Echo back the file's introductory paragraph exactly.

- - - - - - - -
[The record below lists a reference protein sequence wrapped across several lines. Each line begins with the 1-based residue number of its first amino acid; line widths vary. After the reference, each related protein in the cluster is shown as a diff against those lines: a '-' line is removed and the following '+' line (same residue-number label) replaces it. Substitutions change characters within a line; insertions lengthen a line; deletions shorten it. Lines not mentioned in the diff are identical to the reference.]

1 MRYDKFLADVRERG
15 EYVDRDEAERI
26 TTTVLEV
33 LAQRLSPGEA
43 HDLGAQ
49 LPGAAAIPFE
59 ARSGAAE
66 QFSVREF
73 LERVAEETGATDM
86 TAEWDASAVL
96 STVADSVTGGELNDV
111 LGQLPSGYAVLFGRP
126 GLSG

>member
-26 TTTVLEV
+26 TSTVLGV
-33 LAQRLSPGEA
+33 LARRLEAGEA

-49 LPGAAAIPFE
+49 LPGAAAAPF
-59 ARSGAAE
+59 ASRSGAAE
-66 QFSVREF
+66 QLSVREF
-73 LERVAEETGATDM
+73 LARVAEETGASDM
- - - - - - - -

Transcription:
[The record below lists a reference protein sequence wrapped across several lines. Each line begins with the 1-based residue number of its first amino acid; line widths vary. After the reference, each related protein in the cluster is shown as a diff against those lines: a '-' line is removed and the following '+' line (same residue-number label) replaces it. Substitutions change characters within a line; insertions lengthen a line; deletions shorten it. Lines not mentioned in the diff are identical to the reference.]